I first discovered my favourite film genre when I was 7 years old and I went to see ‘Clueless’ with mother. It was rated M and ticket attendant warned my mum that it was a bit too adult for me and she should, as a responsible parent take me to see something else, like ‘Toy Story’. But as my mum has told me many times, she doesn’t believe in censorship so she took me anyway.
The brilliantly written ‘Clueless’ is an adaptation of Jane Austen’s Emma and is peppered with rich and authentic dialogue, that director and writer Amy Heckling had collected from actual classrooms in Beverly Hills . This cinema experience crowned ‘Cluelsss’ as my favorite film of all time and thanks to it’s timelessness and a good helping of nostalgia, it remains in top spot to this day.
But Clueless wasn’t the only great teen film that I feel in love with during my youth. In fact in the year 1999, a bumper year for teen films, I welcomed these gems into my life: ‘Cruel Intentions’, ’10 Things I Hate About You’, ‘American Pie’, ‘She’s All That’ and the hilariously twisted ‘Election’. That was also the year I developed a love of cheesy teen horror flicks and as such spent my weekends watching ‘Scream’, ‘I Know What You Did Last Summer’ and ‘The Faculty’.
Between 12 and 13 I spent most of my Saturdays at the video shop and finally discovered the master of the teen genre, the maker of Molly Ringwald, John Hughes. He became my god and I had to see every film the man had ever made. ‘Pretty In Pink’, ‘Weird Science’, ‘Some Kind Of Wonderful’ and of course what some argue is the best teen film ever, ‘The Breakfast Club’. These films along with a back catalog of 90s favorites were the instruction guides by which I tried to navigate my adolescence.
I’d learnt so much, if only I could apply it. Unfortunately compared to the fictional paradises that Hughes created, being a real teenager is very disappointing. Popular boys don’t notice outcasts, male best friends aren’t anywhere near as charming as Ducky from ‘Pretty In Pink’ and no matter how hard you try, you can’t create the perfect woman or man on your computer like ‘Weird Science’. It was then I learnt the hardest lesson of all, teen films are way better than being a teenager. Yes it was a sad time but at least I had John Hughes to comfort me.
Recently after watching a terrible attempt at the teen genre, a little stinker called ‘The To Do List’, I wondered if that lesson still holds true or have teen films become so awful that being a teenager actually looks good in comparison. Sure there are a few films that capture that magic I felt back in the 90s, ‘Mean Girls’, ‘The Perks Of Being a Wallflower’ and ‘Easy A’ are brilliant additions to the genre. But on whole the depictions of the teenage generation have really gone downhill.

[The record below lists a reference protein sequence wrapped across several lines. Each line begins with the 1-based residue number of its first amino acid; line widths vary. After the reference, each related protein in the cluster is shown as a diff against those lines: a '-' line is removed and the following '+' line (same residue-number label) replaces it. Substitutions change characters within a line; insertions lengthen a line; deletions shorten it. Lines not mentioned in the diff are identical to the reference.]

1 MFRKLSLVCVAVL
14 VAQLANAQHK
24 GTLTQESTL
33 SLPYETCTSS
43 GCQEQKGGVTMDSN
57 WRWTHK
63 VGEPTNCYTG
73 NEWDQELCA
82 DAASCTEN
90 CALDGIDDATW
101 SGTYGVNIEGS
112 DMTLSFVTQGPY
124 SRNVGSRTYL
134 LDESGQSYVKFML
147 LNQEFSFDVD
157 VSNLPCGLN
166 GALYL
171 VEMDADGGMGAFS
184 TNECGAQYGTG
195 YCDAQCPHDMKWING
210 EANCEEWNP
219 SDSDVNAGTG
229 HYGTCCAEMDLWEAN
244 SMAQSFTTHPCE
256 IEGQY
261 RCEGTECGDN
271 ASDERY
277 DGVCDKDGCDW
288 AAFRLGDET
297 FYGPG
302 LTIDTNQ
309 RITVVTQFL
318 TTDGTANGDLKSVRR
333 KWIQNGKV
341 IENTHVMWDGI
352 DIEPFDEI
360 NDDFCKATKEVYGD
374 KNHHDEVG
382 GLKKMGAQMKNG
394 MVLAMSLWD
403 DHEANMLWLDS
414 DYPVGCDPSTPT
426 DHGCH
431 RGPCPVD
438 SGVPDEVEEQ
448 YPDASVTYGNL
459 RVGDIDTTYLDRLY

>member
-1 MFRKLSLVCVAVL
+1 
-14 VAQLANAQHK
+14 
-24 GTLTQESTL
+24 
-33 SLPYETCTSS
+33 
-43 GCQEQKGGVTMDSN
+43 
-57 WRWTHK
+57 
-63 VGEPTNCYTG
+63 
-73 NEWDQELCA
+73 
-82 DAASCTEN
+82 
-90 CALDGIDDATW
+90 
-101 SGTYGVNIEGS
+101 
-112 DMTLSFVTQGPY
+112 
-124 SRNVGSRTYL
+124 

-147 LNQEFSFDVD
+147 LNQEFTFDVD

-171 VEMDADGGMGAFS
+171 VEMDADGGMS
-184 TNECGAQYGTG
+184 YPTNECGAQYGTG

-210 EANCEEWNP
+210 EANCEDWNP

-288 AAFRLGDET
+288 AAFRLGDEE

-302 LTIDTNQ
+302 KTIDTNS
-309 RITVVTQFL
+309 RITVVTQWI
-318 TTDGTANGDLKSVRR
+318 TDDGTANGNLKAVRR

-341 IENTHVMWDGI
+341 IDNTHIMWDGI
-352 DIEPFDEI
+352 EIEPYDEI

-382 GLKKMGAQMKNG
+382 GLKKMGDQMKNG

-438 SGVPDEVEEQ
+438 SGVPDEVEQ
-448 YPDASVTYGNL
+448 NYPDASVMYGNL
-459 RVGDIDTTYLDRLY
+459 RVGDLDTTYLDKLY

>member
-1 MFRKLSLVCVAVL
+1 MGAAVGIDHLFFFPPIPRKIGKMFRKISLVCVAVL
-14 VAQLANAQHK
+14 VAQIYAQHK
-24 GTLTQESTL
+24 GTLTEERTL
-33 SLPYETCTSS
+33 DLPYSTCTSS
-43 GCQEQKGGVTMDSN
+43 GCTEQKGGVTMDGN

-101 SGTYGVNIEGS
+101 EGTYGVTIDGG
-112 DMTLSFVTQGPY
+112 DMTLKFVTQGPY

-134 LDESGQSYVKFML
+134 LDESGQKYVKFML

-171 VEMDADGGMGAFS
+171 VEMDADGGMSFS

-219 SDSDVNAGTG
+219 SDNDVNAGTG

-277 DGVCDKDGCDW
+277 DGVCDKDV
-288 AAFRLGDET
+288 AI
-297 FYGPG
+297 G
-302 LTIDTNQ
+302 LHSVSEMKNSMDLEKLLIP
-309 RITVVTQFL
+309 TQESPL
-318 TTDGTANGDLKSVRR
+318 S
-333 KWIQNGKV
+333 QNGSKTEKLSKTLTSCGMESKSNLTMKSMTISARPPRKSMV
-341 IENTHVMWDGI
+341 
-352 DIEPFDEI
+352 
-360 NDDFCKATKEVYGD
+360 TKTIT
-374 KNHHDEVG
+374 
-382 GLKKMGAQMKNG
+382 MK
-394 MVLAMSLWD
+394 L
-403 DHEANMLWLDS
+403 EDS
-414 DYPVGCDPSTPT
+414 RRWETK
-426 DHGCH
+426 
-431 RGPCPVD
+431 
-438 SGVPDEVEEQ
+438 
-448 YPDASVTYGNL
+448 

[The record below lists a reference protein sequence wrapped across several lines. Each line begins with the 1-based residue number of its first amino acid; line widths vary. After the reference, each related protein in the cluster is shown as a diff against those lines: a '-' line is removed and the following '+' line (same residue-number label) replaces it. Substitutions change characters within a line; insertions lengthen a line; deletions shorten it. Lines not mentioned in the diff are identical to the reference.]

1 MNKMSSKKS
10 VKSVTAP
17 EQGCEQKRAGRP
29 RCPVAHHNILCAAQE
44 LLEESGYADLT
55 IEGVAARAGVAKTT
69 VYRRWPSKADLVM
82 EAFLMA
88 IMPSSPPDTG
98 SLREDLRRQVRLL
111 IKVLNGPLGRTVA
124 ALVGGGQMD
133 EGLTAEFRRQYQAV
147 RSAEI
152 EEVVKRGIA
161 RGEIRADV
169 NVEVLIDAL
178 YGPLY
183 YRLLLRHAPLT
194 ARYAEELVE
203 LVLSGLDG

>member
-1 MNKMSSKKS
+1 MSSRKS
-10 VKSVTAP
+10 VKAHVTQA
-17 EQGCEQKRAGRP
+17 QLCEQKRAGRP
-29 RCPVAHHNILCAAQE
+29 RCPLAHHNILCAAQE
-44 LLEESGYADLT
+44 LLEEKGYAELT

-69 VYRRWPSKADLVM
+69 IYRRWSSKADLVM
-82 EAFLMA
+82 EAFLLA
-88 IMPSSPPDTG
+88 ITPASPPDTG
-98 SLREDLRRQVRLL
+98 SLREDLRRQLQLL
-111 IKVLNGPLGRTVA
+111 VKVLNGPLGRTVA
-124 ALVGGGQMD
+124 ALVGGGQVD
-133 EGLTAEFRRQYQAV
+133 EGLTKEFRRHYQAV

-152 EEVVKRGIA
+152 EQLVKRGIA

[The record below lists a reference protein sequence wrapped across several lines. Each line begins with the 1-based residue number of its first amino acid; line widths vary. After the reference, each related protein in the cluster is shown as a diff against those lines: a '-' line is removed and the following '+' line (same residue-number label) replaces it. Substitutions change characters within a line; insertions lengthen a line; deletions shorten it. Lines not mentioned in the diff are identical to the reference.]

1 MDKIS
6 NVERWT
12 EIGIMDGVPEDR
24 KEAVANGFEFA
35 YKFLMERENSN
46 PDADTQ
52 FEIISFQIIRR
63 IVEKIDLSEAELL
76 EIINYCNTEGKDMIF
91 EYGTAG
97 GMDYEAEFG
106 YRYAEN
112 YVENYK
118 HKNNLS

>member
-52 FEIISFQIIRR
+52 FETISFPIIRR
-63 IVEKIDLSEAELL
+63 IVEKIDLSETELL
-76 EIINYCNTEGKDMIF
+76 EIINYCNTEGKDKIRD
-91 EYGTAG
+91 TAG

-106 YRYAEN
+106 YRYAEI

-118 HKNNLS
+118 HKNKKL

Teen films used to be a place where emerging writers could cut their teeth, make a little low budget feature and if it was a hit, reap a a massive return. Take writer Cameron Crowe’s directorial debut ‘Say Anything’, a great script, some unknown actors, a small budget and boom 20 million dollars and he can pick his next project. Teen horror films were another way to break in, ‘Kevin Williamson’ broke into the industry with a little script called Scream.
But now this way of breaking into the industry seems to have died and teen films as a genre have been almost entirely replaced with young adult novel adaptations. Films like ‘Twilight’, ‘The Hunger Games’ are reaping in the dollars with an already devoted audience, huge budgets and script writing guns for hire (whose real job is to condense 400 pages of well written young adult fiction into 120 pages of confusing plot and under developed characters). Sure some of these franchises are better than others but they aren’t teen films. They are sprawling action epics.
Whatever happened to scripts written about the horror and hilarity filled place that is high school. Scripts that make tweens imagine there perfect teenage life and create a great escape for those poor teenagers trying to make it out alive. I can only hope that that they resurface in time for my daughter, otherwise unlike me, she’ll have no relief for the pain of growing up.